According to a recent New York Times headline, ("Steady Decline in Major Crime Baffles Experts," May 26, 2011), we criminologists are clueless when it comes to explaining the drop in serious crime. To the contrary, a range of plausible explanations have been advanced to account for the downturn in lawlessness that this nation has enjoyed since the early 1990s. Over the long-term, the welcomed trend can be linked to several factors:
- the calmer aftermath of the late-1980s crack epidemic that had caused city crime levels to spike until the drug market shifted;
- improved police strategies that rely heavily on innovative technology and sophisticated crime analysis tools;
- expanded use of incarceration along with longer sentences that have kept more criminals off the streets; and
- the graying of America whereby the fastest growing segment of the population are the aging "baby-boomers" who are now over 50 years old and hardly babies anymore.
Reading beyond the headline of the Times story, however, what "baffled" me and other criminologists was the short-term plunge in crime from the first half of 2009 to the first half of 2010, especially the 6.2% drop in violent crime that included a 7.1% dip in murder. There is nothing even close to definitive that can account for such a large reduction over such a limited time period (other than the natural fluctuations inherent of short-term trends).
In the days since the Times article appeared, I have been treated to a large volume of e-mails from folks offering various suggestions concerning the cause—everything from the impact of a meeting some five years ago of a large group of transcendental meditators who used their special skills to bring about peace, to an increased community cohesion as the recession prevented countless Americans from moving residences.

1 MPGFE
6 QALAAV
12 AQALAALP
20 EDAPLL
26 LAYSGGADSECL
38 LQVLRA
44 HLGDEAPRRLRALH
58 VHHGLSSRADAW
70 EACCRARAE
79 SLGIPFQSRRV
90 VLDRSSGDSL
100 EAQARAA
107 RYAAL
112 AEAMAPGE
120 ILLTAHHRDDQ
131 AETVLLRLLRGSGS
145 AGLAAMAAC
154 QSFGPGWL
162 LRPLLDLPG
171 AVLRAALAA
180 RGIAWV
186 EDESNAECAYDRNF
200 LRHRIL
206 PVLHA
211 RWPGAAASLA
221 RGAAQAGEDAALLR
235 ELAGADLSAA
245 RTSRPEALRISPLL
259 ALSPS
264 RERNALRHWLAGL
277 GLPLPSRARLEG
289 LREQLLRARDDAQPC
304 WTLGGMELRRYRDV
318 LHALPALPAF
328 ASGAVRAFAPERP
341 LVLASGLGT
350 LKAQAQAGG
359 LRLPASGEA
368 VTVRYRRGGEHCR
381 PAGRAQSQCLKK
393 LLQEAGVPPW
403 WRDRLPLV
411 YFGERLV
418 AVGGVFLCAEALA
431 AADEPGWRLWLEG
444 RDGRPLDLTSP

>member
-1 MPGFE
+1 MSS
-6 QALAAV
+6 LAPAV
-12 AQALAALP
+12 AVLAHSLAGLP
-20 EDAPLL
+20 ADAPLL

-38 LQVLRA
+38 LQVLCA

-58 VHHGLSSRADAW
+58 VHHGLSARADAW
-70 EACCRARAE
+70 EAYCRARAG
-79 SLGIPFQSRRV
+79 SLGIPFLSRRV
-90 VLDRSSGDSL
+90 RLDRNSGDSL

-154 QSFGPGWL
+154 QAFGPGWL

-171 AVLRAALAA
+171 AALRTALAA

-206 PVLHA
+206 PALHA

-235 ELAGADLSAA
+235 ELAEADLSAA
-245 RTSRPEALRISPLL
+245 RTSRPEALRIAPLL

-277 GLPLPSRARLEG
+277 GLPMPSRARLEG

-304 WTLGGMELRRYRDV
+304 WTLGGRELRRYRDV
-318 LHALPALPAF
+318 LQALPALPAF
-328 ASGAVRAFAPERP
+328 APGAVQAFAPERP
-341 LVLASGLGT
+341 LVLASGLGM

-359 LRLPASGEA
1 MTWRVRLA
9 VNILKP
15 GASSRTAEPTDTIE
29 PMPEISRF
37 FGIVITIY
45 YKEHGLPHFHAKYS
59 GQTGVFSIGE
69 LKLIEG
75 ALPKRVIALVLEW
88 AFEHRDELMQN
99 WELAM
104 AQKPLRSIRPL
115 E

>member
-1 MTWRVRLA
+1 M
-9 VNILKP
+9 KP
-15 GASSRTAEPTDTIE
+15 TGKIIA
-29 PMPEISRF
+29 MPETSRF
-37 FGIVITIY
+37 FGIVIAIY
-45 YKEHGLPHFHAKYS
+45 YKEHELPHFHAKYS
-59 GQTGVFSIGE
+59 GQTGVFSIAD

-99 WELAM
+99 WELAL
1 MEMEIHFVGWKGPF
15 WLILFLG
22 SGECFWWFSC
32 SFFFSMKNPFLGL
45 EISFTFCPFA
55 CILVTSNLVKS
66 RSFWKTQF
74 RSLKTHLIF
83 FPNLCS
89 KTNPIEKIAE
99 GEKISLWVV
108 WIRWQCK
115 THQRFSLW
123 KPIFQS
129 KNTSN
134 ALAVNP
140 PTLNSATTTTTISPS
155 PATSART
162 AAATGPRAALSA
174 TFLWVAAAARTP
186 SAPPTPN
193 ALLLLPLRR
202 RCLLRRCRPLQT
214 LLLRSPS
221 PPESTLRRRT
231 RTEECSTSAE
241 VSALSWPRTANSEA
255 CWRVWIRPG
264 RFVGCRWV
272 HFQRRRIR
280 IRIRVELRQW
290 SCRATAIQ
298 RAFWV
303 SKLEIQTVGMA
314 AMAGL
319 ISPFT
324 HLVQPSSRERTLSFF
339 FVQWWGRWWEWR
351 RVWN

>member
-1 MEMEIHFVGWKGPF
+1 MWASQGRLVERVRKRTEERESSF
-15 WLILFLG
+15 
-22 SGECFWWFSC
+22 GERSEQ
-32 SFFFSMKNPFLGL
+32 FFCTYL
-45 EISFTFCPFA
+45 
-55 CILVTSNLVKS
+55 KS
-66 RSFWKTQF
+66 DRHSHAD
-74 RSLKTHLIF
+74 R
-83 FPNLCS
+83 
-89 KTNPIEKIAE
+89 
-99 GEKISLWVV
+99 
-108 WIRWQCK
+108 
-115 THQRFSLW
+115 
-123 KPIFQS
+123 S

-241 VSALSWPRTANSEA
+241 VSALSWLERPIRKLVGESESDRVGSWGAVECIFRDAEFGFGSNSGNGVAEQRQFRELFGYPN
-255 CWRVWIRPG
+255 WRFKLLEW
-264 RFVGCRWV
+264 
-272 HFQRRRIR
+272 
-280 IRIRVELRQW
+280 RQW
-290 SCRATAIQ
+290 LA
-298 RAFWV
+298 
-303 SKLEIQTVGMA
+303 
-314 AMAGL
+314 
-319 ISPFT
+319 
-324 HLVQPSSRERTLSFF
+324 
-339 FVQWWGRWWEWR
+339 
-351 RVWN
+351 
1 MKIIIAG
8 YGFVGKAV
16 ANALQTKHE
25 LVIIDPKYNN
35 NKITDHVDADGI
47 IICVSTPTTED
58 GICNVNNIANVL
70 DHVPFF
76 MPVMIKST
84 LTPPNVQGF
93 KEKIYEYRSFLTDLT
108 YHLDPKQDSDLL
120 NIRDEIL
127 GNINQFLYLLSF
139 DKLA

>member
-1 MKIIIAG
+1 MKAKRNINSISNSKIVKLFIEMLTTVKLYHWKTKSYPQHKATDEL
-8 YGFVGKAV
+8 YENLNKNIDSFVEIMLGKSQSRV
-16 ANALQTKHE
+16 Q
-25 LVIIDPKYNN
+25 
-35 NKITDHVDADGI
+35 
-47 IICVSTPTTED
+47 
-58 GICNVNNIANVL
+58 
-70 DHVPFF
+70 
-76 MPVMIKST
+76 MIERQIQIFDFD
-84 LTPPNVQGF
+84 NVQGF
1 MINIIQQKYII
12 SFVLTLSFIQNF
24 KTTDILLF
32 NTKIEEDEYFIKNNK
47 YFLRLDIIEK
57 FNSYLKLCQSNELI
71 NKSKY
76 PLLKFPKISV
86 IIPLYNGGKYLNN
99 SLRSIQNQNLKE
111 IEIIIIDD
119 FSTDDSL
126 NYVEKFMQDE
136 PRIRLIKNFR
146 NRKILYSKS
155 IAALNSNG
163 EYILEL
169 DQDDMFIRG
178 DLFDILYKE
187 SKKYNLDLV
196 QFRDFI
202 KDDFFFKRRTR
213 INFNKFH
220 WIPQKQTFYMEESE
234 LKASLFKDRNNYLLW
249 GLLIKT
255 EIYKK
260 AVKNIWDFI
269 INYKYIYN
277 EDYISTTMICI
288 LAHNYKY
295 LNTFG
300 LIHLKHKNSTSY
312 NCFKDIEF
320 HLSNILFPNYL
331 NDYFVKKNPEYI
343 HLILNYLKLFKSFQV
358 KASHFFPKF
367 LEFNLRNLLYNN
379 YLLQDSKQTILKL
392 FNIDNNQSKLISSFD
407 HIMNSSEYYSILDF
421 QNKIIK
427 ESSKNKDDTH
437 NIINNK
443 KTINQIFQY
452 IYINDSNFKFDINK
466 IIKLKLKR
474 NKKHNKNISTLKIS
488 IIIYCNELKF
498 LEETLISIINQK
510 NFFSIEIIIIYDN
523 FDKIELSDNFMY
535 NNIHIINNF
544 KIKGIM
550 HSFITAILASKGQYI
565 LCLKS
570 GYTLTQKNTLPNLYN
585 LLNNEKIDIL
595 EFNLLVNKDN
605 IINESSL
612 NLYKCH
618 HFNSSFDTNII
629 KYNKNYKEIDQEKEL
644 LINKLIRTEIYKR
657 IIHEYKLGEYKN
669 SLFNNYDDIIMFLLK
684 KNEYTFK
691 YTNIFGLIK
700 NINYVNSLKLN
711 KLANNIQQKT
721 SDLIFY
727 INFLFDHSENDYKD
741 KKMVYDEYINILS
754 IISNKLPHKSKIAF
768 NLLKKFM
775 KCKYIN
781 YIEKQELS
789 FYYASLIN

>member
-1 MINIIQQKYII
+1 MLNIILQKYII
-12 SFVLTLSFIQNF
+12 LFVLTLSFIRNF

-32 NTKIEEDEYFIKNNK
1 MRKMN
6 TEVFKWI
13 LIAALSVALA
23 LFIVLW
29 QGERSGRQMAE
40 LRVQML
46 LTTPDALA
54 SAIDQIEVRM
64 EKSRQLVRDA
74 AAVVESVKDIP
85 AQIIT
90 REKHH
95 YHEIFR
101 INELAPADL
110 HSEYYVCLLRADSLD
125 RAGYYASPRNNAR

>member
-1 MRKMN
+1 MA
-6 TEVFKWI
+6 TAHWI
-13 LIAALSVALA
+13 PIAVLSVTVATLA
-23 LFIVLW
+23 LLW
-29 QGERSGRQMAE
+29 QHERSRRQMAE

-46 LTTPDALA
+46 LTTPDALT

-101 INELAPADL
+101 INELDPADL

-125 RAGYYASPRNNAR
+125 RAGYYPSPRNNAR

More than a few of the e-mailers, however, were riders on the abortion-crime link bandwagon. A spirited debate among economists was ignited a decade ago when John Donohue of Yale and Steven Levitt of the University of Chicago concluded that legalized abortion had produced a drop in crime. These prominent scholars argued that following the 1973 decision in Roe v. Wade, thousands of unwanted fetuses were aborted instead of being born into less-than-ideal environments, thereby producing two decades later a reduction in the pool of at-risk, violence-prone individuals.
In a 2001 paper published in the Quarterly Journal of Economics, Donohue and Levitt developed a complex set of statistical models to reach this bold claim:
"These estimates suggest that legalized abortion is a primary explanation for the large drops in murder, property crime, and violent crime that our nation has experienced over the last decade. Indeed, legalized abortion may account for as much as one-half of the overall crime reduction."
Despite persuasive logic regarding a reduction in the number of children born to circumstances that would place them at-risk for growing into criminality, the significance of this effect appears to have been grossly overstated. For example, nearly 60% of the decline in murder since 1990 involved perpetrators ages 25 and older—individuals who would have been born prior to the landmark abortion decision. As shown in the figure below, there were substantial reductions during the 1990s in homicides committed by older age groups, especially those in the 25-34 year-old age range.
The abortion-crime link also cannot account for the transient surge in youth homicide during the late 1980s, if not for which the 1990s would not have witnessed such a sizable decline. The rise and then fall in youth homicide before and then after 1990 has much more to do with fast changing patterns of drug trade, gang activity and illegal gun supply than a sudden shift in abortion policy.
Finally, the abortion-crime hypothesis cannot explain the large drop in murder and other violent crime from the first six months of 2009 to the corresponding months of 2010. In fact, nothing really can.
The latest crime figures from the FBI are preliminary, as labeled. More time and more data will hopefully help us all to move beyond mere conjecture toward a firmer understanding of the reasons for recent crime trends as well as to determine their permanence. The lower that crime rates plunge, and the more that budgets are cut for crime prevention and crime control initiatives, the greater the likelihood that crime rates will rebound. At some point, unfortunately, we may at some point look back and see these as the good old days.
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